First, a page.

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Supermicro steps up with NVIDIA A100 GPU-Powered Systems

Today Supermicro announced two new AI systems based on NVIDIA A100 GPUs. NVIDIA A100 is the first elastic, multi-instance GPU that unifies training, inference, HPC, and analytics. “Optimized for AI and machine learning, Supermicro’s new 4U system supports eight A100 Tensor Core GPUs. The 4U form factor with eight GPUs is ideal for customers that want to scale their deployment as their processing requirements expand. The new 4U system will have one NVIDIA HGX A100 8 GPU board with eight A100 GPUs all-to-all connected with NVIDIA NVSwitch for up to 600GB per second GPU-to-GPU bandwidth and eight expansion slots for GPUDirect RDMA high-speed network cards.”

Video: NVIDIA Launches Ampere Data Center GPU

In this video, NVIDIA CEO Jensen Huang announces the first GPU based on the NVIDIA Ampere architecture, the NVIDIA A100. Their fastest GPU ever is in now in full production and shipping to customers worldwide. “NVIDIA A100 GPU is a 20X AI performance leap and an end-to-end machine learning accelerator – from data analytics to training to inference. For the first time, scale-up and scale-out workloads can be accelerated on one platform. NVIDIA A100 will simultaneously boost throughput and drive down the cost of data centers.”

New NVIDIA DGX A100 Packs Record 5 Petaflops of AI Performance for Training, Inference, and Data Analytics

Today NVIDIA unveiled the NVIDIA DGX A100 AI system, delivering 5 petaflops of AI performance and consolidating the power and capabilities of an entire data center into a single flexible platform. “DGX A100 systems integrate eight of the new NVIDIA A100 Tensor Core GPUs, providing 320GB of memory for training the largest AI datasets, and the latest high-speed NVIDIA Mellanox HDR 200Gbps interconnects.”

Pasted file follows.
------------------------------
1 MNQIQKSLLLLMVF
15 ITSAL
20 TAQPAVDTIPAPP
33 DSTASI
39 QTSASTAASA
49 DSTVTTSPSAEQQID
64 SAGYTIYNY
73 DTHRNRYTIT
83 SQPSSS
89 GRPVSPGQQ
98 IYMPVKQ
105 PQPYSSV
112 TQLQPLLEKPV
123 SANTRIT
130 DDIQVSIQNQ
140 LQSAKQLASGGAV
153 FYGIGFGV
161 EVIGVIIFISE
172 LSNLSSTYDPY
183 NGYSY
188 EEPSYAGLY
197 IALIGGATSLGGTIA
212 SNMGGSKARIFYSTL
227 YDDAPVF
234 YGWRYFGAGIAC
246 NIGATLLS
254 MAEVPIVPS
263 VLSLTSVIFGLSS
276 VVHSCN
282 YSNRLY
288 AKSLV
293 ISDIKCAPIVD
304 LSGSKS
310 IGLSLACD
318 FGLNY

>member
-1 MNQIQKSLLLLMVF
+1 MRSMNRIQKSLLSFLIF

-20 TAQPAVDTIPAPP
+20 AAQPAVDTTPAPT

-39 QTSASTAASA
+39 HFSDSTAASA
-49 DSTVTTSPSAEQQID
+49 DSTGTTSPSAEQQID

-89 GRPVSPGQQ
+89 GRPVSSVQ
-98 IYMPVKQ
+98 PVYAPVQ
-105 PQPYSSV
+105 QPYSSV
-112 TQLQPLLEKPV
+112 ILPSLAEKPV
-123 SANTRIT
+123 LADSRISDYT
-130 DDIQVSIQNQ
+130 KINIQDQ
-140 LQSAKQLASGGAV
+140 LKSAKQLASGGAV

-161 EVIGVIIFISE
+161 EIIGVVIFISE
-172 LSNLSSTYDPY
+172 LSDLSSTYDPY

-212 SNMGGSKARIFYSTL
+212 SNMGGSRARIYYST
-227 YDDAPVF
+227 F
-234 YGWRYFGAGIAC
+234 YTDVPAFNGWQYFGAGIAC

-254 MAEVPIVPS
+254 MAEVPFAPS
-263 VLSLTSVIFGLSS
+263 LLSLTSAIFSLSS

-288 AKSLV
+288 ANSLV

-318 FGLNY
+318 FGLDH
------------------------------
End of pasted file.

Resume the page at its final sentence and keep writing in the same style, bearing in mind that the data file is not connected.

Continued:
AMD Rolls out Radeon Pro VII Workstation Graphics Card

Today announced the AMD Radeon Pro VII workstation graphics card for broadcast and engineering professionals, delivering exceptional graphics and computational performance, as well as innovative features. The new graphics card is designed to power today’s most demanding broadcast and media projects, complex computer aided engineering (CAE) simulations and the development of HPC applications that enable scientific discovery on AMD-powered supercomputers.

Podcast: Streamlined Data Science through Jupyter Lab and Jupyter Enterprise Gateway

“Jupyter is a free, open-source, interactive web tool known as a computational notebook, which researchers can use to combine software code, computational output, explanatory text and multimedia resources in a single document. This podcast looks at how the Bright Jupyter integration makes it easy for customers to use Bright for Data Science through JupyterLab notebooks, and allows users to run their notebooks through a supported HPC scheduler, Kubernetes, or on the server running JupyterHub.”

Novel Liquid Cooling Technologies for HPC